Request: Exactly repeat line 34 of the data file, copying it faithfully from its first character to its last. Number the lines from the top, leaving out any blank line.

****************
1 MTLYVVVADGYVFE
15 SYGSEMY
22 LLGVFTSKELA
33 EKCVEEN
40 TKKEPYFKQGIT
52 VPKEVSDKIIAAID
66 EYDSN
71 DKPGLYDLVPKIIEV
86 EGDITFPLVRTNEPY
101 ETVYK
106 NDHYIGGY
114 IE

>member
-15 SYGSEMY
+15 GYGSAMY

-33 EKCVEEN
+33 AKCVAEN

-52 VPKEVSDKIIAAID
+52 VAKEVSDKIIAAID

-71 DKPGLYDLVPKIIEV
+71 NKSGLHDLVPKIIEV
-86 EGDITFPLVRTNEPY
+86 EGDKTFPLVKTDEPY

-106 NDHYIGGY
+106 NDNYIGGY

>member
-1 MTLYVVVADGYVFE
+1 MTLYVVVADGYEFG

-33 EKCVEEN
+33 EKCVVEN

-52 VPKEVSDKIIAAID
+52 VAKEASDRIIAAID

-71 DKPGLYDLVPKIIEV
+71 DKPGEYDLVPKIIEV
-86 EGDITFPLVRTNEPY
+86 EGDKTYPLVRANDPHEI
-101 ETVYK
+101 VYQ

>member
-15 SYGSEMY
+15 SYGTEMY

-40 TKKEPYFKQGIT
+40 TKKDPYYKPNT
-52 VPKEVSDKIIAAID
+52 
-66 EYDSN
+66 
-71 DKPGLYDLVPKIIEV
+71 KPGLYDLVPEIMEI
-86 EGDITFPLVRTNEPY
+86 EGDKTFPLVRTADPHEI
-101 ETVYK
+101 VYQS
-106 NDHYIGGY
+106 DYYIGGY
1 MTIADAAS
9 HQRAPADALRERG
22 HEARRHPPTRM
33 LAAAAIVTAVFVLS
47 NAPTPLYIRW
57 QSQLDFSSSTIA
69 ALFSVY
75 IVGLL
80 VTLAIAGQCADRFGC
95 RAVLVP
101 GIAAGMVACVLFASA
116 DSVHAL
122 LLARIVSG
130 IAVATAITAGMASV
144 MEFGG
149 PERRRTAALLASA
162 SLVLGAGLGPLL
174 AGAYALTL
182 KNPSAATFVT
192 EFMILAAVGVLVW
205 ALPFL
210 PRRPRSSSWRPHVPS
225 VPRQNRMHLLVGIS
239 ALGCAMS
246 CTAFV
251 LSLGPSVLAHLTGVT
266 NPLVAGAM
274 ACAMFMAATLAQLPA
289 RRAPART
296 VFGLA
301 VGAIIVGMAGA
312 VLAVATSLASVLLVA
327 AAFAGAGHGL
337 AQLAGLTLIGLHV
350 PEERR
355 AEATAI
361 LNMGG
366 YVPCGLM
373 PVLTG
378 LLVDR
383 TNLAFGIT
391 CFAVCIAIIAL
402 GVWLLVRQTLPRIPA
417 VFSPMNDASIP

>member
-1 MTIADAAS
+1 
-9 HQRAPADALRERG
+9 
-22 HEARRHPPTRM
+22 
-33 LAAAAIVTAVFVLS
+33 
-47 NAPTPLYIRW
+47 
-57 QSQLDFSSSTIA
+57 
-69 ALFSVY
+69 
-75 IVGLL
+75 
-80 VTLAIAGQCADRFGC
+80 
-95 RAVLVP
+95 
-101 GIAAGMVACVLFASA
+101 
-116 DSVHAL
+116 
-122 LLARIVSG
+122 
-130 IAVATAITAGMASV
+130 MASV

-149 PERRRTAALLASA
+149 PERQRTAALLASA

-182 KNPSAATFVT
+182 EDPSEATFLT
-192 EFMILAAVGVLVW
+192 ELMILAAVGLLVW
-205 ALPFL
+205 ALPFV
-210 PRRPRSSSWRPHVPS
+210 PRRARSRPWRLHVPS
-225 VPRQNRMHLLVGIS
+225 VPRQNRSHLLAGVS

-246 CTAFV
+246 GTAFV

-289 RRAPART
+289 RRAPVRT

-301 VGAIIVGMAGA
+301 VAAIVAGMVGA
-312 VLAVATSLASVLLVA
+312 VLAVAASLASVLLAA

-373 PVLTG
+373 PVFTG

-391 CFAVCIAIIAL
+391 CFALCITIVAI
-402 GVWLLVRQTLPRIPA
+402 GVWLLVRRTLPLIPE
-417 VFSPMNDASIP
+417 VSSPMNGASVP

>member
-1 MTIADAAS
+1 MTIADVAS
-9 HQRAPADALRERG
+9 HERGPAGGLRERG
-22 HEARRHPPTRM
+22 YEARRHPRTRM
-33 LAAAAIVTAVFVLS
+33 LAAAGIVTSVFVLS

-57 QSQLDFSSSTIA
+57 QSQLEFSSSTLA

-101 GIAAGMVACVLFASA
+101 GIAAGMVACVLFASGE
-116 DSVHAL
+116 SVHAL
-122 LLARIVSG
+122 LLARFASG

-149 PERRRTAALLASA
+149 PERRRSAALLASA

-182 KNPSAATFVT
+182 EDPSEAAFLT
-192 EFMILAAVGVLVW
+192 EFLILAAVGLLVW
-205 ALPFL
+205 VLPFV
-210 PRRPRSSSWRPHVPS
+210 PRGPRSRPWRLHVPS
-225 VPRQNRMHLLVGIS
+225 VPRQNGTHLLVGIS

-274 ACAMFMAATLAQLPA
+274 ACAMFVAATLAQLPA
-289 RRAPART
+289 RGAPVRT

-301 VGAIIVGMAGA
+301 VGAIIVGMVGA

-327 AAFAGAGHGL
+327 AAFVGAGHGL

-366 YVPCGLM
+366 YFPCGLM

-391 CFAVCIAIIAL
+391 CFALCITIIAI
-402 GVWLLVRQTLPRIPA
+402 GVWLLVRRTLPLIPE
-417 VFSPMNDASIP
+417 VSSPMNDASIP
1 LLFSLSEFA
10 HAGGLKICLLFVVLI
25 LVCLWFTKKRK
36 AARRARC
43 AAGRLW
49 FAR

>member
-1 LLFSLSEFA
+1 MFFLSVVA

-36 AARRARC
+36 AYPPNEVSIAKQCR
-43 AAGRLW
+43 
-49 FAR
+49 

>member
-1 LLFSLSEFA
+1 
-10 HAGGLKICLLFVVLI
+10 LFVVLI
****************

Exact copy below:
+71 DKPGEYDLVPKIIEV